Posts tagged with "FBI"

FBI carries out predawn raid, arresting Roger Stone and searching his home

January 28, 2019

In a predawn video by CNN, armed FBI agents and local police were shown arriving at the home of longtime Trump adviser and associate Roger Stone to arrest him—in a marked departure from how Special Counsel Robert Mueller is known to have handled other players tied to the Russia probe.

According to CNN reporters stationed outside of Stone’s residence in Fort Lauderdale, Florida, the authorities announced their presence while knocking on the door. The FBI agents also reportedly said they had a warrant to search the home.

President Donald Trump commented on Twitter, “Greatest Witch Hunt in the History of our Country! NO COLLUSION! Border Coyotes, Drug Dealers and Human Traffickers are treated better. Who alerted CNN to be there?”

And White House Press Secretary Sarah Huckabee Sanders told CNN, “This has nothing to do with the president and certainly has nothing to do with the White House. This is something that has to do solely with that individual.”

Meanwhile, CNN clapped back, tweeting, “CNN’s ability to capture the arrest of Roger Stone was the result of determined reporting and interpreting clues revealed in the course of events. That’s called journalism.”

Based on the same report, former New Jersey Attorney General Anne Milgram commented,”There’s a reason” why the FBI arrested former Trump campaign adviser Roger Stone “at the crack of dawn with agents fully armed,” even if the reason for that is unknown as of now. 

“This is a standard procedure to arrest someone when you don’t have a belief that they’ve come in voluntarily,” Milgram told CNN’s “New Day” on Friday morning. “… they clearly wanted the element of surprise.” 

A copy of the indictment by the Grand Jury for the District of Columbia was posted on The Hill. Stone is facing seven charges, including five counts of making false statements, one count of obstruction of an official proceeding, and one count of witness tampering.

“It’s clear that the Trump campaign was acting in a coordinated fashion to try to undermine this election and to try to get this information into public circulation,” Representative Dan Kildee (D-Michigan) told CNN’s Jim Sciutto.

“It’s pretty stunning to read these indictments … and compare them to the constant pronouncements the president has made. Clearly he has a distant relationship with the truth, but in this case he’s getting his wall: Unfortunately, it’s the wall that’s being built around him,” Kildee added.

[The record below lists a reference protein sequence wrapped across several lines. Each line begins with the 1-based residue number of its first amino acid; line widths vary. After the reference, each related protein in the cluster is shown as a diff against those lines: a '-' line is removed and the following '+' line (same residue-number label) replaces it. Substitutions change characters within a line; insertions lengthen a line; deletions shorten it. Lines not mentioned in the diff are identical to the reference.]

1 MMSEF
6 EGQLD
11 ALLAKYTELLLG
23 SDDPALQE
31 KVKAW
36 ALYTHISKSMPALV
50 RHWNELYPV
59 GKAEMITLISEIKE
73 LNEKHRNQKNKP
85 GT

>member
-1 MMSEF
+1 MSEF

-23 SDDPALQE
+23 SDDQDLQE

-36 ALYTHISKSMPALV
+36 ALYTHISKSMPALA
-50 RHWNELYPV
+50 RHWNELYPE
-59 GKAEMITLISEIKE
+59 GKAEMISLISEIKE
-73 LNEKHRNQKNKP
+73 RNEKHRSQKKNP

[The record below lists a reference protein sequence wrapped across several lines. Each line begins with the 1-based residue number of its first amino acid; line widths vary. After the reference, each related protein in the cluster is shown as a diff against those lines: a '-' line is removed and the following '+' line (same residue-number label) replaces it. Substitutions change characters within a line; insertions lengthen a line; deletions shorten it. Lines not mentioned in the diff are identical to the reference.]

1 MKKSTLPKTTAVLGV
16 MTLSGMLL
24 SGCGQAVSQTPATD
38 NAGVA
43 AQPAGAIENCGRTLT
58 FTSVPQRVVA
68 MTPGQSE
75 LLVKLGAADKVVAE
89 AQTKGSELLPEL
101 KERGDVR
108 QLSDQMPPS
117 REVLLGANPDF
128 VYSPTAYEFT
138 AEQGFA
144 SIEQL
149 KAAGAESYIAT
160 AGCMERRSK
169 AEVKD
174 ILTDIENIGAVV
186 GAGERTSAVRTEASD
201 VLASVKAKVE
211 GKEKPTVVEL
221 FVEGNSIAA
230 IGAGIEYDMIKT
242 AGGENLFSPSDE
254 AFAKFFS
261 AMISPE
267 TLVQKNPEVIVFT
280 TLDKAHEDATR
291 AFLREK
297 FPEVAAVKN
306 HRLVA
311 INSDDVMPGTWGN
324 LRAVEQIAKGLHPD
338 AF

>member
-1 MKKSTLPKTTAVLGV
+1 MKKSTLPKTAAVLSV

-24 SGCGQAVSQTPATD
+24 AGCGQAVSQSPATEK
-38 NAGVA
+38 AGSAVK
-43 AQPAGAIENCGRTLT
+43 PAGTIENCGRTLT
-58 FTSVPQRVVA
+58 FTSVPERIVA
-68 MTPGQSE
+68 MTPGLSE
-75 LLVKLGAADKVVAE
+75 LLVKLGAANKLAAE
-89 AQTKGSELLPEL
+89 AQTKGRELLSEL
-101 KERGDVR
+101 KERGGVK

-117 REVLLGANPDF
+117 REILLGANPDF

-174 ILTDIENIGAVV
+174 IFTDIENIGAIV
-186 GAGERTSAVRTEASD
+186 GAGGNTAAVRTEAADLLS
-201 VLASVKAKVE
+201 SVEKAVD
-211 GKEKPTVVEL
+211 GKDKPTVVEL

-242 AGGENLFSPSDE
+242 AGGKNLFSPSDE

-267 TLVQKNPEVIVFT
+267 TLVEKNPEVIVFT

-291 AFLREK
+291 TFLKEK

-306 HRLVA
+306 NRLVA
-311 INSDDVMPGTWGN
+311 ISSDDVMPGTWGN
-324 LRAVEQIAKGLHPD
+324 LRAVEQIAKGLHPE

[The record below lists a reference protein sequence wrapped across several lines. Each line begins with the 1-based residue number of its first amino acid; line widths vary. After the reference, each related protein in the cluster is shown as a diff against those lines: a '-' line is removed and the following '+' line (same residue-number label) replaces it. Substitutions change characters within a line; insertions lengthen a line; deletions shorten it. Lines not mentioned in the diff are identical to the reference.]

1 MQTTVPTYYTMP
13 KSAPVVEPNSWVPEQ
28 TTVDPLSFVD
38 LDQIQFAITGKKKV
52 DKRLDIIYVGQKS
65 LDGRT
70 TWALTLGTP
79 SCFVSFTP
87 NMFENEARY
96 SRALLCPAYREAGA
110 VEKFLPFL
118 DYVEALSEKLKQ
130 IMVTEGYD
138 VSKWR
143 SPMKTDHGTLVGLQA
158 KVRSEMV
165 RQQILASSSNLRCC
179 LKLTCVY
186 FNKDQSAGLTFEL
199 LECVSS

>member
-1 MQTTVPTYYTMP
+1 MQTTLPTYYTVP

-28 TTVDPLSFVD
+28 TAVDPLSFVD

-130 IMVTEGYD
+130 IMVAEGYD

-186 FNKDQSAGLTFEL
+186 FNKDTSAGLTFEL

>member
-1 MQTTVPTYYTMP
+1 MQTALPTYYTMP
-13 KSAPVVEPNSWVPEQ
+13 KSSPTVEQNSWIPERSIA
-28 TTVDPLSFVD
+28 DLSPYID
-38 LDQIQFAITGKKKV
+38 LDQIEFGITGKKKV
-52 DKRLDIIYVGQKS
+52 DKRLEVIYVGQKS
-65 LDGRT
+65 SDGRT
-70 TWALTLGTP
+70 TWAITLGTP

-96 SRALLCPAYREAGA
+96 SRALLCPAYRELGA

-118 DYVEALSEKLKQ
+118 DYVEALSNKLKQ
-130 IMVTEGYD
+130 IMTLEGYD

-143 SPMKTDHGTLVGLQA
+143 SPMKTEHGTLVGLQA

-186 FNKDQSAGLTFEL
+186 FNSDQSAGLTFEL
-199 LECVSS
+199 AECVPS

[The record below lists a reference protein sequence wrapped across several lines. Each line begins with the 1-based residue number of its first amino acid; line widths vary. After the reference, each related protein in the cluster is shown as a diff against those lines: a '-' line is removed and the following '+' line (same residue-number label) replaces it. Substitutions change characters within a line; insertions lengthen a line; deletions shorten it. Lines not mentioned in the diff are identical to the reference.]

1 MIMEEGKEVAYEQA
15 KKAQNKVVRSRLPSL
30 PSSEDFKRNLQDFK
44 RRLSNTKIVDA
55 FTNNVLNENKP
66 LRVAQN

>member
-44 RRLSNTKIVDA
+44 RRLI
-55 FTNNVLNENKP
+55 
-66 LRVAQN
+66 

Stone is the sixth associate of President Trump to be charged in connection with Mueller’s probe into Russian election interference and potential coordination between the Trump campaign and Moscow.

A federal magistrate ruled that Stone could be released on a $250,000 signature bond. CNN reported that Stone told the judge that he does not have a current passport.

In a statement following the indictment, Stone said that would not plead guilty to the charges and believes that they are politically motivated. He also reinforced that he would not testify against the president.

Research contact: @davidgshortell

Is the POTUS ‘obstructing justice’ by demanding declassification of Mueller probe documents?

September 19, 2018

The POTUS is treading a thin line, between obstruction of justice and presidential privilege.

On September 17, President Donald Trump directed the Office of the Director of National Intelligence and the Department of Justice to immediately declassify portions of the June 2017 FISA court application regarding former Trump campaign adviser Carter W.Page, according to a report by the Huffington Post.

The president also demanded the public release of text messages exchanged by former FBI employees Peter Strzok and Lisa Page. Trump’s defenders on Capitol Hill and in the conservative media have routinely used the Strzok-Page text messages to undermine the Mueller probe and suggest that the FBI is biased against Trump, the news outlet said.

In immediate response to the order, Representative Adam Schiff (D-California-28th District), ranking member of the House Intelligence Committee, sent out a tweet at 8:08 p.m. on September 17, remarking: “President Trump has intervened again in a pending investigation by ordering the selective disclosure of classified materials he believes to be helpful to his defense. The DOJ and FBI have previously informed me that release of some of this information would cross a ‘red line.’”

In a statement picked up by MSN, Schiff characterized the president’s order as “a clear abuse of power,” suggesting that Trump  “has decided to intervene in a pending law enforcement investigation by ordering the selective release of materials he believes are helpful to his defense team and thinks will advance a false narrative.”

Representative Gerry Connolly (D-Virginia-11th District) also came out against the release of documents, tweeting shortly after 8 p.m. on September 17, “More obstruction from the President.”